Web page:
Protection with bacteriophage KØ1 against fatal Klebsiella pneumoniae–induced burn wound infection in mice
Rohit Malik, Sanjay Chhibber
Department of Microbiology, Panjab University, Chandigarh, India
Received: March 21, 2007 Revised: July 15, 2007 Accepted: August 12, 2007
Background and purpose:
Bacteriophages, viruses that cause lysis of bacteria, can serve as an effective tool for the control of infections, especially those caused by multiple drug–resistant organisms. Klebsiella pneumoniae is one of the most predominant pathogens associated with burn wound infections, causing considerable morbidity and mortality. This study investigated the protective effect of K. pneumoniae–specific bacteriophage KØ1 isolated from the environment in a mouse model of burn wound infection induced by K. pneumoniae.
The toxicity of the bacteriophage and its in vivo survival and stability in mice was assessed. The fatal dose of K. pneumoniae was ascertained in third-degree burn wound infection. The protective effect of the bacteriophage administered via the subcutaneous or intraperitoneal route was investigated.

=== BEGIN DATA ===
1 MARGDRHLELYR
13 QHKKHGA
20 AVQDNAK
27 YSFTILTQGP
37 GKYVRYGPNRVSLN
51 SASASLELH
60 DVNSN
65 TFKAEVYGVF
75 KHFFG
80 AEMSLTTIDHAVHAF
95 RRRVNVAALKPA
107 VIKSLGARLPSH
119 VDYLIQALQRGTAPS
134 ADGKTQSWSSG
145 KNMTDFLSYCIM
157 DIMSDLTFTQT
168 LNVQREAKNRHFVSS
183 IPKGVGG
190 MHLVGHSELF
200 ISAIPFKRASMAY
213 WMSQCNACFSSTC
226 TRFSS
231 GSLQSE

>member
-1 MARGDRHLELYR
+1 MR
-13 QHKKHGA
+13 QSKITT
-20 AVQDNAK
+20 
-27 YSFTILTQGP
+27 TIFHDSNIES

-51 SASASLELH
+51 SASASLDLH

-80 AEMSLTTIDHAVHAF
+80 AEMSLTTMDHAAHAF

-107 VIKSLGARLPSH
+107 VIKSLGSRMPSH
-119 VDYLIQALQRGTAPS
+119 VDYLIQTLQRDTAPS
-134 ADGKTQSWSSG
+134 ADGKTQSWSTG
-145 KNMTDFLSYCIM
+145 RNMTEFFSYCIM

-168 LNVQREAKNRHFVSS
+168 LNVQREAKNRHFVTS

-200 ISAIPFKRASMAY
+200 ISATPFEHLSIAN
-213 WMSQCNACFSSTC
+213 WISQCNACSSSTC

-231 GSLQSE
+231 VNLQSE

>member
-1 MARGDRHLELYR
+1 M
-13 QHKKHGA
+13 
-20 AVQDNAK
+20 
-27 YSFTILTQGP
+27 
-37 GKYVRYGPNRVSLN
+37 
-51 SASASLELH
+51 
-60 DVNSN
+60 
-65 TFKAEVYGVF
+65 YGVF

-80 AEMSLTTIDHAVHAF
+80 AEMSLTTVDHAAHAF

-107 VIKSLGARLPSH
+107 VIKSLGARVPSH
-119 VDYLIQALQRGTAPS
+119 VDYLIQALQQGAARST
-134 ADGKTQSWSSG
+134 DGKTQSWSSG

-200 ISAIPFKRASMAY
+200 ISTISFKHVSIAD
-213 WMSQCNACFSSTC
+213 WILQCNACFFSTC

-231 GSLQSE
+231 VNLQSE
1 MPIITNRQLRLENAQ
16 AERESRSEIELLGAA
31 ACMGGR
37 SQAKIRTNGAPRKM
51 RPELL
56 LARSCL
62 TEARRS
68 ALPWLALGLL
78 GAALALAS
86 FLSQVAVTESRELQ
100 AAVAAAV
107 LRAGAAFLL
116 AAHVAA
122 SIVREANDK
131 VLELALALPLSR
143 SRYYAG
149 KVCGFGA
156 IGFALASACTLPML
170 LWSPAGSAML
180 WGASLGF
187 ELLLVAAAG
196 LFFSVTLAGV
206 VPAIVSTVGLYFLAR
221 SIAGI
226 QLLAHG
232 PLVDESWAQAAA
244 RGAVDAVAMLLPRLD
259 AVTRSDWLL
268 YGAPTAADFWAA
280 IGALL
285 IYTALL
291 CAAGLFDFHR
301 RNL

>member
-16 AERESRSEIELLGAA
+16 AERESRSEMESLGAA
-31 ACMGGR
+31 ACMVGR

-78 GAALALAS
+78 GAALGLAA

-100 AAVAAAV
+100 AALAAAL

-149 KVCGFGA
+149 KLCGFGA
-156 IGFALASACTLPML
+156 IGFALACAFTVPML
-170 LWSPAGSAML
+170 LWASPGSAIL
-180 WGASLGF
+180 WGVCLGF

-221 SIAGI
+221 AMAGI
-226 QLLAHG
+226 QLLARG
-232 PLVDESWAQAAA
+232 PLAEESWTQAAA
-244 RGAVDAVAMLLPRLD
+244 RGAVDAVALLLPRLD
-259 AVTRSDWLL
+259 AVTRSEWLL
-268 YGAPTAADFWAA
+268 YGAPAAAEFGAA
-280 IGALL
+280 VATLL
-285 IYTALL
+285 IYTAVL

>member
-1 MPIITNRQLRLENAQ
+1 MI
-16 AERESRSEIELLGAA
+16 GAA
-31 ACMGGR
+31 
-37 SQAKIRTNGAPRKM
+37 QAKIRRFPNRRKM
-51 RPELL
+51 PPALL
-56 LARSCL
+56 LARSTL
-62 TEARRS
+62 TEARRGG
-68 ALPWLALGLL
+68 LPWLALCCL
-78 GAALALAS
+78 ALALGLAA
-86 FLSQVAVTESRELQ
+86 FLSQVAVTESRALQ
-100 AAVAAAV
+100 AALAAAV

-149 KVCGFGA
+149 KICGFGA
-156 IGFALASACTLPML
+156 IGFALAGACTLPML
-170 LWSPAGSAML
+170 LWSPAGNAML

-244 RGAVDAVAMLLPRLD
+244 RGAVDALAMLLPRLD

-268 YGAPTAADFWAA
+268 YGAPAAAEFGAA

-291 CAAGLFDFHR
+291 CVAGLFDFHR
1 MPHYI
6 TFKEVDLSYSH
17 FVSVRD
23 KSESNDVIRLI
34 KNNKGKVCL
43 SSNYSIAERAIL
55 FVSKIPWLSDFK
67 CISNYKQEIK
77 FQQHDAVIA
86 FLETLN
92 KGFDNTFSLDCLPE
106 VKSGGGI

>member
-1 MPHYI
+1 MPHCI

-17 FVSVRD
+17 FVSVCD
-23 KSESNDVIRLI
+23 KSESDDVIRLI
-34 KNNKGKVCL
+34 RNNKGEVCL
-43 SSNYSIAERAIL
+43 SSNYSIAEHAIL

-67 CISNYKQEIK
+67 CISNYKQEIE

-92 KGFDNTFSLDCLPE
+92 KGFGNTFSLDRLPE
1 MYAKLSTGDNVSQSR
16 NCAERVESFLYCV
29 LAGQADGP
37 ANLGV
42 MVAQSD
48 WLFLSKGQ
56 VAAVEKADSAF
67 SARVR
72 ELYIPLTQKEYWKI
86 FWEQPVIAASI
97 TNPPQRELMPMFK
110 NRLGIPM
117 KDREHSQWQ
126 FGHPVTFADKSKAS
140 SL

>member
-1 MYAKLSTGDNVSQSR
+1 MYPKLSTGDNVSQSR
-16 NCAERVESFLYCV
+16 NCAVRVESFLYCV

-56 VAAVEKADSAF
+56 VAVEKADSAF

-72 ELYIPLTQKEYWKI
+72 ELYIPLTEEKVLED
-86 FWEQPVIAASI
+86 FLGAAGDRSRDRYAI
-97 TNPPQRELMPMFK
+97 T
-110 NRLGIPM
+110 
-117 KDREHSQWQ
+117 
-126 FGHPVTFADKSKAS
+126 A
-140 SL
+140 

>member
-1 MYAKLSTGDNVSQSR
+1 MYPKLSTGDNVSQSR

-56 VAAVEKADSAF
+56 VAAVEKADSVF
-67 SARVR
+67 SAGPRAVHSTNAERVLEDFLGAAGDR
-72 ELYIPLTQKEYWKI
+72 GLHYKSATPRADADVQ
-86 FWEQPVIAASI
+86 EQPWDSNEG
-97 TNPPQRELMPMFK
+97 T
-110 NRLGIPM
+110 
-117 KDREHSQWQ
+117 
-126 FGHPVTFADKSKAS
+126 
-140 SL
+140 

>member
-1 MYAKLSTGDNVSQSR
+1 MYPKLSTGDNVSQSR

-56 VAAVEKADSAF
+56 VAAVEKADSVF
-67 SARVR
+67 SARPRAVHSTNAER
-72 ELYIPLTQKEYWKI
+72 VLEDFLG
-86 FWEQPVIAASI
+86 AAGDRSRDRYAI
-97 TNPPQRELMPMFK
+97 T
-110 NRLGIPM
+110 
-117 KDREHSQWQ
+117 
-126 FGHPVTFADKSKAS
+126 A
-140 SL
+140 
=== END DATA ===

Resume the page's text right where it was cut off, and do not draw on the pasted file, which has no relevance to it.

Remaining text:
A substantial decrease in the bacterial load of blood, peritoneal lavage, and lung tissue was noted following treatment with the bacteriophage preparation. The decrease in microbial count was evident when the bacteriophage was administered either via the subcutaneous or intraperitoneal route.
These results suggest that bacteriophages have the potential to modulate the course of burn wound infection caused by K. pneumoniae.
Bacteriophages; Burns; Klebsiella pneumoniae
J Microbiol Immunol Infect. 2009;42:134-140.